Protestors outside ABC as David Anderson defends impartiality

Protestors outside ABC as David Anderson defends impartiality

Protestors gathered outside ABC’s Ultimo headquarters yesterday afternoon to protest coverage of the Israel-Hamas war.

There were various chants of ‘Shame Shame ABC / SMH / The Guardian’ and later, ‘Albanese’ when the group moved to Central Station. The protest followed an episode of Q+A earlier this week.

Managing Director David Anderson was in Melbourne to address Friends of the ABC Victoria in which he defended ABC impartiality.

“A commitment to impartiality is a tough discipline.  It means that the ABC can be in the position of putting views to the public that some, or many, may not want to hear. I’ve noticed this in our coverage of both the Israel-Hamas war and the Voice to Parliament referendum.

“The ABC does not ban people based on their political beliefs, and our guidelines require that the ABC is not seen to be condoning or encouraging prejudice or discrimination.

“Our guidelines also require that programs give viewers and listeners adequate context and background on interviewees.

“Impartiality does not require that every perspective receives equal time, nor that every facet of every argument is presented. We do not simply give interviewees an open platform and carte blanche to say whatever they want. Interviewers will challenge and question statements when appropriate.

“Often when people say our editorial policies are in decline, they usually mean we aren’t taking a side. In fact this means our editorial polices are working exactly as they should.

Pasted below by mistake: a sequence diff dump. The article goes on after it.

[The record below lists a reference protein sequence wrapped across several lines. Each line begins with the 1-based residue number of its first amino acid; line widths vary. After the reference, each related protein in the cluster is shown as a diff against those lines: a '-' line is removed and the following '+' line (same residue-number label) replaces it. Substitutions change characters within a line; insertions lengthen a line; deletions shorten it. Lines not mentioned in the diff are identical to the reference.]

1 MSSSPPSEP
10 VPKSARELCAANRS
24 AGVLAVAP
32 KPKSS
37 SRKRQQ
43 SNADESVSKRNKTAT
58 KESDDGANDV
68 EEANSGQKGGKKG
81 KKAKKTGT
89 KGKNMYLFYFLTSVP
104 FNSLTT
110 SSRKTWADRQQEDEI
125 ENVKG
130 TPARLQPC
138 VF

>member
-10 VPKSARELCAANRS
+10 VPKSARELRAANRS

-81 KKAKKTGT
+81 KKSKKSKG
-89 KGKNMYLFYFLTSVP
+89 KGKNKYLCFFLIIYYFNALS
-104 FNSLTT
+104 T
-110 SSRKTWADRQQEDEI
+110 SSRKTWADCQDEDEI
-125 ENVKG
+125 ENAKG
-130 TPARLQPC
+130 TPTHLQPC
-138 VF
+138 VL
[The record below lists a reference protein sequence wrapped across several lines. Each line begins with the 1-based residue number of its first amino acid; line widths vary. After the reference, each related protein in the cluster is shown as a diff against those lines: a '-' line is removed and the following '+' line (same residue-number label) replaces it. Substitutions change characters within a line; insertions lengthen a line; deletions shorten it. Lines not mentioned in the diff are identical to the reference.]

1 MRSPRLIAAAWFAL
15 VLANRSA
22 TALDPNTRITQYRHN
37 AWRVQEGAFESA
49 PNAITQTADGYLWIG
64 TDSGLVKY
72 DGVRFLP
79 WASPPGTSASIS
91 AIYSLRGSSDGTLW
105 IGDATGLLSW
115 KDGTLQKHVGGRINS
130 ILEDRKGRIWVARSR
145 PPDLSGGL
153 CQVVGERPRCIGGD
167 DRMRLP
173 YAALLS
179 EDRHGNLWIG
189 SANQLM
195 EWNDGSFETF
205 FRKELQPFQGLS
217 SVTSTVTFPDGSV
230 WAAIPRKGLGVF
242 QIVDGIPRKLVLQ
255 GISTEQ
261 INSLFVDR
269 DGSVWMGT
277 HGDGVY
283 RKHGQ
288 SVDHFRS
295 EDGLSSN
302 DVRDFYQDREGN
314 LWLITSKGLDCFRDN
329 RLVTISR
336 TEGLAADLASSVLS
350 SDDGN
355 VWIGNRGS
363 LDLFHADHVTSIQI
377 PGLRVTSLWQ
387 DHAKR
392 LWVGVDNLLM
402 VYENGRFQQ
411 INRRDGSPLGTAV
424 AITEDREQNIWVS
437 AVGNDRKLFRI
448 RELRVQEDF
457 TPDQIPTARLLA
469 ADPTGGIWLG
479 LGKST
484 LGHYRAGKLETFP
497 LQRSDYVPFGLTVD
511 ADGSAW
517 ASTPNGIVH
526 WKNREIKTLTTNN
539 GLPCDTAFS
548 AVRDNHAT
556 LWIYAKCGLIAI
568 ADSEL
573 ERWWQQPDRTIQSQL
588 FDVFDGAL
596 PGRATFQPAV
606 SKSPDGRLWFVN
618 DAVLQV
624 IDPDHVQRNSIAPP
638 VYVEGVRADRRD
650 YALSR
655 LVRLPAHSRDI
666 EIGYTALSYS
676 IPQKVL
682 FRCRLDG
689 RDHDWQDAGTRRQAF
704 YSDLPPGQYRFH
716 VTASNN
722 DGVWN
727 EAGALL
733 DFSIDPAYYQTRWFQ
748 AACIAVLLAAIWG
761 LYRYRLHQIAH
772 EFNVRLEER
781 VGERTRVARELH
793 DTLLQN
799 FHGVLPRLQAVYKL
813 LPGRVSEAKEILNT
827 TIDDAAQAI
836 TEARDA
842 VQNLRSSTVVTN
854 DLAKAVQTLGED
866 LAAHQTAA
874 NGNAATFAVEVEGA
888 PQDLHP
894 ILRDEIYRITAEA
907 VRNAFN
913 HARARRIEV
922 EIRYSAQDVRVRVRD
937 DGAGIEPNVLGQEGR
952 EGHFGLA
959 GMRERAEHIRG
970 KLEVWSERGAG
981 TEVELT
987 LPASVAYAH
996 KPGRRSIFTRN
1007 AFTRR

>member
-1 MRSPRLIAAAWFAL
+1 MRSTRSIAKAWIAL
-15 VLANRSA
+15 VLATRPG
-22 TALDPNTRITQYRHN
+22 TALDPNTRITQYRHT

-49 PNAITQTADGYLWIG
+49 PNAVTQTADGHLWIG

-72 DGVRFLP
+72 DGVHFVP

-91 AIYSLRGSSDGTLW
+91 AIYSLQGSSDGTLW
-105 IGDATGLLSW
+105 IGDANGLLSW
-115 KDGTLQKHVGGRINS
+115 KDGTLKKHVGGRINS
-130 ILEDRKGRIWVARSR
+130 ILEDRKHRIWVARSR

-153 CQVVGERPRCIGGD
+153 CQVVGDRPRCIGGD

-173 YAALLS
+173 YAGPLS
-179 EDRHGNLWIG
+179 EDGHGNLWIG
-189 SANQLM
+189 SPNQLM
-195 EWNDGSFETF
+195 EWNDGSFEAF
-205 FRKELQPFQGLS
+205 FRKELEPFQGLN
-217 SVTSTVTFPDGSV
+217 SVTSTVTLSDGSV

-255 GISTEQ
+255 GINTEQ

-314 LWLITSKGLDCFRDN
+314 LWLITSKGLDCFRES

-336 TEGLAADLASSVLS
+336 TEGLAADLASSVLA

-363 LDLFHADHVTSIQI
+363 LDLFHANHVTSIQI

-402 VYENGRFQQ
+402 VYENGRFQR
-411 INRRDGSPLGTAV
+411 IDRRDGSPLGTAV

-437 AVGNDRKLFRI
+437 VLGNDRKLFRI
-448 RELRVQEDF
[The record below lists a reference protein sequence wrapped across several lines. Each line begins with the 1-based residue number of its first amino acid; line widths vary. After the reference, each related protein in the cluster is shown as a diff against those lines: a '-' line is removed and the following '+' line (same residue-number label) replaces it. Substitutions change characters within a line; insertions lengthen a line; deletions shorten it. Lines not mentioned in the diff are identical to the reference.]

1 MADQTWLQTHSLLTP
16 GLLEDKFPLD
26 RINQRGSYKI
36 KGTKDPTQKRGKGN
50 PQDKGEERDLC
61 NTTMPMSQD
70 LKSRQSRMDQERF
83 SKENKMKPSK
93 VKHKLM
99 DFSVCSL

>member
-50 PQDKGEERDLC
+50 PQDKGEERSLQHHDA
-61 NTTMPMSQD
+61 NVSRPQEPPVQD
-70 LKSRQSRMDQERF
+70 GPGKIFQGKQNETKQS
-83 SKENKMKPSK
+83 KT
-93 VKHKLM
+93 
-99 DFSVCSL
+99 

“A core role of our journalism is to prevent people from sinking into partisan bubbles with their own set of untested facts.

“Unpopular or even distasteful ideas and views will not go away just because they are ignored. On the contrary, they can grow in the dark.  But at the ABC we will ensure they are exposed in the light,” he said.

“At the last Senate Estimates, I was questioned about Sarah Ferguson’s interview with the Hamas Head of International Relations, Basem Naim. The interview on 7.30 was broadcast ten days after the October 7 attacks.

“Clearly, the fact Hamas had attacked Israel killing innocent civilians means their motives and position should be questioned and tested if they are to be understood.

“By interviewing one of its leaders, we were able to test some of the propaganda (and outright lies) that Hamas spread following the attack.

“For example, Hamas was claiming it was Israeli propaganda that civilians had been targeted. Claiming that Hamas fighters did not attack civilians, did not kill children or elderly people. That 7.30 interview saw Basem Naim concede that Hamas did kill civilians, and he stopped making that false claim.

“It is possible for the ABC to accurately describe the savage attacks in Israel while also providing coverage of the shocking conditions being experienced by civilians in Gaza, as well as appropriate historical context.”